Dr. Gangadhar Offering FDA-Approved Corneal Crosslinking for Keratoconus Patients
About Keratoconus: Keratoconus is a sight-threatening progressive eye condition in which the clear tissue on the front of the eye (the cornea) thins and bulges outward into a cone shape. The resulting symptoms are blurred vision, glare and halos at night, and streaking of lights.
In most people who have keratoconus, both eyes are eventually affected, although not always to the same extent. It usually develops in one eye first and then later in the other eye.
Who is at risk for developing Keratoconus? Keratoconus usually manifests in the late teens to early twenties and progressively worsens into middle age, when it typically stabilizes. It's possible it can occur in people 40 and older, but that is less common. The changes in the shape of the cornea can happen quickly or may occur over several years.
Keratoconus appears to run in families. If you have it and have children, it’s a good idea to have their eyes checked for it starting at age 10. The condition progresses more rapidly in people with certain medical problems, including allergic conditions. It could be related to chronic eye rubbing.
Treatment Options: Some individuals with keratoconus simply need glasses to see their best. Others require a hard contact lens to optimize their vision. For severe conditions, a corneal transplant may be required.
However, now there is an exciting FDA-approved therapy available: corneal collagen cross-linking (CXL). The minimally invasive procedure involves applying liquid riboflavin (vitamin B2) to the surface of the eye, followed by treatment with a controlled application of ultraviolet light, to strengthen the cornea. Dasa V. Gangadhar, MD, cornea specialist at Grene Vision Group, has been involved in clinical studies of CXL and plans to initiate treatments near the end of December 2016.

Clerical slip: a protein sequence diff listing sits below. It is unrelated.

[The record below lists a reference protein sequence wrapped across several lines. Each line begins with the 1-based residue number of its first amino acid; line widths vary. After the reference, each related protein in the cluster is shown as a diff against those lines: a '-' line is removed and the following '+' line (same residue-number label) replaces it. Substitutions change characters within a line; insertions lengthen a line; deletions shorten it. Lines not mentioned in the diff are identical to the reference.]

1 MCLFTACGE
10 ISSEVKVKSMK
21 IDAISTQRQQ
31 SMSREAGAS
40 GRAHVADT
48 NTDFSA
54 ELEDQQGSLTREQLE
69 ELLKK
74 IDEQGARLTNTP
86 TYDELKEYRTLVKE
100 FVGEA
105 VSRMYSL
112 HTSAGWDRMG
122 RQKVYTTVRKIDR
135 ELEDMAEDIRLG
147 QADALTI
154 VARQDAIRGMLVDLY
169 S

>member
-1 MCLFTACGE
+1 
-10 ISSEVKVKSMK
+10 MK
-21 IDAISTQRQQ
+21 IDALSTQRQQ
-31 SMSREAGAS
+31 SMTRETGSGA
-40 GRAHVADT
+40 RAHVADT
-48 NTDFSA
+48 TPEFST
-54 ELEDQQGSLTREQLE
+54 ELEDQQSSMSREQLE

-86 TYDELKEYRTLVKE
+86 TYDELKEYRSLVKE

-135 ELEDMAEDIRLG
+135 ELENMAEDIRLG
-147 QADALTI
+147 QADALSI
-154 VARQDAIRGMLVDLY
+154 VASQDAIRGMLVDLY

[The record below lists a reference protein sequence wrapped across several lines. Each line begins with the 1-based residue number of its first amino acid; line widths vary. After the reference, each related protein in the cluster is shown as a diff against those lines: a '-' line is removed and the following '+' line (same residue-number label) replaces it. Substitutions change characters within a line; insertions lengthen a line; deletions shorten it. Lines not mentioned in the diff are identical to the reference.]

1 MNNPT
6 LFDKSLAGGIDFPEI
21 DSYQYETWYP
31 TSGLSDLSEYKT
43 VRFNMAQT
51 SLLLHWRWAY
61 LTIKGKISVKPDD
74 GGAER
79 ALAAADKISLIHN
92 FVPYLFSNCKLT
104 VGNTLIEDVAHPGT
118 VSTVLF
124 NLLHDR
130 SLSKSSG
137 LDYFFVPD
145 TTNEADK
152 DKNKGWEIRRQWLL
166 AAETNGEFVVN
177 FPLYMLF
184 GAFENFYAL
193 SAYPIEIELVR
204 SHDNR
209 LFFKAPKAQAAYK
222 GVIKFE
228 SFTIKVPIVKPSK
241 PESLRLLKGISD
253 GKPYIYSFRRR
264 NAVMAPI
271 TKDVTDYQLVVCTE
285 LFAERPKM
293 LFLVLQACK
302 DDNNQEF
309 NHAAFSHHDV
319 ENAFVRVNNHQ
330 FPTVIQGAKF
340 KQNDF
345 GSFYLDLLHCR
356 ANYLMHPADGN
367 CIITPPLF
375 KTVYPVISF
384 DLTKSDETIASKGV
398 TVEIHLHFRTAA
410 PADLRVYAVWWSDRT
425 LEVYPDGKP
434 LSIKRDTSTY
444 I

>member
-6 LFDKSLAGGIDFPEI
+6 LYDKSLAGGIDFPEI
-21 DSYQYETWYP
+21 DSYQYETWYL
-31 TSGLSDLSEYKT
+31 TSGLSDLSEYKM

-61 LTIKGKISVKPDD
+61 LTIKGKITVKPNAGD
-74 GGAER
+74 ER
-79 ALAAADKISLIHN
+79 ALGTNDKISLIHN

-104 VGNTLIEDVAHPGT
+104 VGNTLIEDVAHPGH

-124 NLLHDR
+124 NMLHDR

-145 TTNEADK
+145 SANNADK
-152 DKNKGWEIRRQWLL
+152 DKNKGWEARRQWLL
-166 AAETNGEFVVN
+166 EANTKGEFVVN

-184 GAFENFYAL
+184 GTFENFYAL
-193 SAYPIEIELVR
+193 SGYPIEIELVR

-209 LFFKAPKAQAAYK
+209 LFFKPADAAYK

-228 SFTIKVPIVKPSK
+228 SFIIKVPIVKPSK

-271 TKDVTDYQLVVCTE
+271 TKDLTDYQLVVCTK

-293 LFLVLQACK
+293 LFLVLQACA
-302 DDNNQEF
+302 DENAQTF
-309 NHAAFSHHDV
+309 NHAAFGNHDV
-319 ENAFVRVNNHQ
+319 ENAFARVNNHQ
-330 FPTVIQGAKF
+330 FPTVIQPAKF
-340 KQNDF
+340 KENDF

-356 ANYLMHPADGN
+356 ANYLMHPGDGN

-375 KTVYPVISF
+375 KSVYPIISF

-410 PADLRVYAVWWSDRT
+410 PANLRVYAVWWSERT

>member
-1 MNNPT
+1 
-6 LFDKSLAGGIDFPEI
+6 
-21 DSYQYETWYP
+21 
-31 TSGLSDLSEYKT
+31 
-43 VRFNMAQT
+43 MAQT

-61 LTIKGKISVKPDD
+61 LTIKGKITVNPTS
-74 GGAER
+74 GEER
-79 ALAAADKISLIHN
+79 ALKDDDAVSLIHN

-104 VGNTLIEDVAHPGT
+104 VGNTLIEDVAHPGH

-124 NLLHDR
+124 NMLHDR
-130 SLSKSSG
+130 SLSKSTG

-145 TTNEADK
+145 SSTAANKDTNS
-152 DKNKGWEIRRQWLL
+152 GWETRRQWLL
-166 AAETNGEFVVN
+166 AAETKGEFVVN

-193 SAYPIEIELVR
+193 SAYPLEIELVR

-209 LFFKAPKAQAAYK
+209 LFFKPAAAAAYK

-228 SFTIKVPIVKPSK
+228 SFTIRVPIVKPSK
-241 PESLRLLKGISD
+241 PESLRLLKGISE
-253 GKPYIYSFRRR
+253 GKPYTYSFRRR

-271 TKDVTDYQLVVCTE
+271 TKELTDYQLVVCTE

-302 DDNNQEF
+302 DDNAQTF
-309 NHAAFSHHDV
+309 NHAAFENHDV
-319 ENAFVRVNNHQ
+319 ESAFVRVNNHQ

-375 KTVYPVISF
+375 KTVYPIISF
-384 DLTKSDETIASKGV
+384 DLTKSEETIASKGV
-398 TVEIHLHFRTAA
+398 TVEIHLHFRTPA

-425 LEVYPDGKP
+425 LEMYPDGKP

“This is truly an exciting treatment option and a game-changer for the management of keratoconus. Our ability to offer corneal transplants and now CXL will allow for the full gamut of treatment options for this disease afflicting an especially young population,” Dr. Gangadhar said.
The Exciting News: CXL appears to stabilize the cornea in 95 percent of patients for up to 10 years.
“We hope that timely treatment of keratoconus with CXL will ultimately eliminate the need for corneal transplantation (PK) in the next 15 to 20 years,” Dr. Gangadhar said.
Who is a Candidate?
- Patients with keratoconus and post-LASIK ectasia may be candidates.
- Ages 15 – 65. Young patients are the most ideal candidates.
- Not recommended for pregnant females or patients with corneas thinner than 400 microns.
- Insurance does not currently cover this treatment and the cost is around $2,500 per eye.
- The primary goal of CXL is to stabilize the cornea and reduce the chance of progression and the need for a cornea transplant.
“We are very excited that Dr. Gangadhar will be offering corneal crosslinking as a relatively non-invasive option for patients with keratoconus. His dedication to patients is evident through his continued involvement with clinical trials and training in the most current corneal procedures,” said Collin Hermreck, Director of Marketing and Public Relations, Grene Vision Group.
You can learn more about Corneal Crosslinking by viewing an educational video on the Video Library link on our homepage.